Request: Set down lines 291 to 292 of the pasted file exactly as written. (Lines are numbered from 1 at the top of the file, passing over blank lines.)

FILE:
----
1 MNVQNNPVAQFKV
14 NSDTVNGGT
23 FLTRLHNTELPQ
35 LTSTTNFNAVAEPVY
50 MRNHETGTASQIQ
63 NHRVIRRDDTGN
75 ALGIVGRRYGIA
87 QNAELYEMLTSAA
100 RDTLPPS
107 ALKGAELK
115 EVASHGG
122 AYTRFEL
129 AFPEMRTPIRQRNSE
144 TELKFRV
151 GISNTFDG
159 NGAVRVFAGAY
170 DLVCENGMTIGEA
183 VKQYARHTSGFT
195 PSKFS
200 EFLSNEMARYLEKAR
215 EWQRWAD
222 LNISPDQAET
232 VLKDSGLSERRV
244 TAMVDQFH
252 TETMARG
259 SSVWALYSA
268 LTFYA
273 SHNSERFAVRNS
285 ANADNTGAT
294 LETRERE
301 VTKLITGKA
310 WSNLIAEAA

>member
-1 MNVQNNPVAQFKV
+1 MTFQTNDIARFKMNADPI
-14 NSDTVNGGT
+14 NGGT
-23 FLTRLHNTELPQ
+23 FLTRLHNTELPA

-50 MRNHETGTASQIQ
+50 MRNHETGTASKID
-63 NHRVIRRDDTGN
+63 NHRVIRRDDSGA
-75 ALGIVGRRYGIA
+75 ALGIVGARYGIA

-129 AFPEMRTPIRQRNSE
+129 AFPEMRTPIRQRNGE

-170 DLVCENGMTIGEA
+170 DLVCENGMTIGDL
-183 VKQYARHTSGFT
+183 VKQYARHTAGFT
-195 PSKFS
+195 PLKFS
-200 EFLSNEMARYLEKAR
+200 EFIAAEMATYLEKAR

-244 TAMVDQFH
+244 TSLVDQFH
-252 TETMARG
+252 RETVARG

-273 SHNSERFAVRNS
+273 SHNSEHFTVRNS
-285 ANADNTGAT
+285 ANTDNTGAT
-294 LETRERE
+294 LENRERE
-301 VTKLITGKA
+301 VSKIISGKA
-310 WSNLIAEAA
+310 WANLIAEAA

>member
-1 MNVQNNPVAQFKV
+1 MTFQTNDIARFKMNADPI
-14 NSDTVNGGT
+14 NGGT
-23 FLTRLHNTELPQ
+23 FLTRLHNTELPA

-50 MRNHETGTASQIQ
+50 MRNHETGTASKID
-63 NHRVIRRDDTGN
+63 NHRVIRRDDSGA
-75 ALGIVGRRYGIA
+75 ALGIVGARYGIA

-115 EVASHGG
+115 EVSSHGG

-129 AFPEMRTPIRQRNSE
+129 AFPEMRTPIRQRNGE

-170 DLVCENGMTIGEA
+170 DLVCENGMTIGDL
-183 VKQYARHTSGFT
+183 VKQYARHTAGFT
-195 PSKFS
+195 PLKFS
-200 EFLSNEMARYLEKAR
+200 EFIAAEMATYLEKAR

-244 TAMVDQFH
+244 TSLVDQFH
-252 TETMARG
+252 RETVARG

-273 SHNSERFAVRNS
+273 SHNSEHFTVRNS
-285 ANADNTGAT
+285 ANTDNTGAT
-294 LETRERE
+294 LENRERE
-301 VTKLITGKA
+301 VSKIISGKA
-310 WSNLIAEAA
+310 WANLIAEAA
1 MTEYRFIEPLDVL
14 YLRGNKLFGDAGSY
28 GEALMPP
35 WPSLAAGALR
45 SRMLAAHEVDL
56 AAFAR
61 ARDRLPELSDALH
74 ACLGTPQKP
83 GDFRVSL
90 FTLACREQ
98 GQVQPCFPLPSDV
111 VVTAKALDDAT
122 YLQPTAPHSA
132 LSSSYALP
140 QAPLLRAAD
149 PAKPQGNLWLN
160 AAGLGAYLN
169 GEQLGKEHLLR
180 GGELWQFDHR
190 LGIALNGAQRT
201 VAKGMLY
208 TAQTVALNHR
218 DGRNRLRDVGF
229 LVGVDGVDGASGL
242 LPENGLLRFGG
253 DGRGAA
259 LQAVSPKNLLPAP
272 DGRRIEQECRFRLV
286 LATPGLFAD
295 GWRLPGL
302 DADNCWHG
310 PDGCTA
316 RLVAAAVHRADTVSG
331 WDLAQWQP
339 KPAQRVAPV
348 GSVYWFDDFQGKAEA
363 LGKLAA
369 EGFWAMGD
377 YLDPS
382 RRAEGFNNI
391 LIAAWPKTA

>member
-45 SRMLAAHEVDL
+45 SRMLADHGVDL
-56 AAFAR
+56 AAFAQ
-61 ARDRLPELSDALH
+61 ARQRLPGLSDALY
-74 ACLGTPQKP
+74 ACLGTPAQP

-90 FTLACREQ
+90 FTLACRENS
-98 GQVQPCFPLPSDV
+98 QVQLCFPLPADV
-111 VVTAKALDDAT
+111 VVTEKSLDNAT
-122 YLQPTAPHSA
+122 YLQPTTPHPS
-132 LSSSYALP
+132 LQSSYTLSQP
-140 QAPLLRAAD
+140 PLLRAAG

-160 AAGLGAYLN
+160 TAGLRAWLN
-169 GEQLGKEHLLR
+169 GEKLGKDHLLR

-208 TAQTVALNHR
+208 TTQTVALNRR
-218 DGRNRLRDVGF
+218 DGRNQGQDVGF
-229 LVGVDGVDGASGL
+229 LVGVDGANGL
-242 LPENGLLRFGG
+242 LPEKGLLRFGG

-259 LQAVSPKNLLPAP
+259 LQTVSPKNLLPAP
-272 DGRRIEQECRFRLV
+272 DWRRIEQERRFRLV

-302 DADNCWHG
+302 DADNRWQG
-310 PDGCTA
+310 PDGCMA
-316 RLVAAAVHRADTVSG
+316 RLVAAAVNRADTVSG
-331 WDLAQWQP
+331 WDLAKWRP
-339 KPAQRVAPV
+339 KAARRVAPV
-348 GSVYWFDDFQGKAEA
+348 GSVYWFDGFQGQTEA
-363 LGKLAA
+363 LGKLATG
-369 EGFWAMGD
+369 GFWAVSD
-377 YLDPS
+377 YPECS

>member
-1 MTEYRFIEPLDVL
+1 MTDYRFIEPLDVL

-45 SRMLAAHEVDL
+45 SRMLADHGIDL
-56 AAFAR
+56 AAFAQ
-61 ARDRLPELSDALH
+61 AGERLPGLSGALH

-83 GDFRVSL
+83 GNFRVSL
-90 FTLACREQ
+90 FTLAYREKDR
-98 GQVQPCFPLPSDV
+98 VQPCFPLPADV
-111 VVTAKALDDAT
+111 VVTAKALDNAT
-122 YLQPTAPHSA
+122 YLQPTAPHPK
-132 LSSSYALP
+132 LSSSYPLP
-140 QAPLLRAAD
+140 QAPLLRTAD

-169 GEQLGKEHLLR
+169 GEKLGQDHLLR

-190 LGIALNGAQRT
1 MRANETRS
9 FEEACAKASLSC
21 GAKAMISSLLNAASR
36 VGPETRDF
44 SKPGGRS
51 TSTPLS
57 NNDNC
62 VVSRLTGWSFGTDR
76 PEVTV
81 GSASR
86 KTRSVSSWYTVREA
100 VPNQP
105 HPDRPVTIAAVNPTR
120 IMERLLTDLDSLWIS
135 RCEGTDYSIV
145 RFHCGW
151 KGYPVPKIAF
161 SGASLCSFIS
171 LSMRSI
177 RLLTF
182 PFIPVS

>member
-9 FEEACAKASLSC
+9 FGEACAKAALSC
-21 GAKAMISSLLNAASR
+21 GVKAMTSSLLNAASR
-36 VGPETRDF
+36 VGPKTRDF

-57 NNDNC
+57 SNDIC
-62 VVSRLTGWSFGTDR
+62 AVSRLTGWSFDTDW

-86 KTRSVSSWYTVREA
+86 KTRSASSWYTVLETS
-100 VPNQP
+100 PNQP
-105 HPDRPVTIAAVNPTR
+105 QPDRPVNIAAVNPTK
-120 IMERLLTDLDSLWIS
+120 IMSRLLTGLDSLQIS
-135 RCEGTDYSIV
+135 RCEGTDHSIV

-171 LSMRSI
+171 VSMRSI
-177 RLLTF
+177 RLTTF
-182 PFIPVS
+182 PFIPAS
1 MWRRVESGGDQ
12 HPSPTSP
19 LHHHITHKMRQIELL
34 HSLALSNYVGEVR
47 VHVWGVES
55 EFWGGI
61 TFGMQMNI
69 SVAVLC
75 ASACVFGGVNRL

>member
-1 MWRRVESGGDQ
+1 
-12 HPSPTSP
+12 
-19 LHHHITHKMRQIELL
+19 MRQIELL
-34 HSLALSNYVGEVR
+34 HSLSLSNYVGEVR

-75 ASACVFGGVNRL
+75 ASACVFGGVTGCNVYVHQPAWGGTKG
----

-12 HPSPTSP
+12 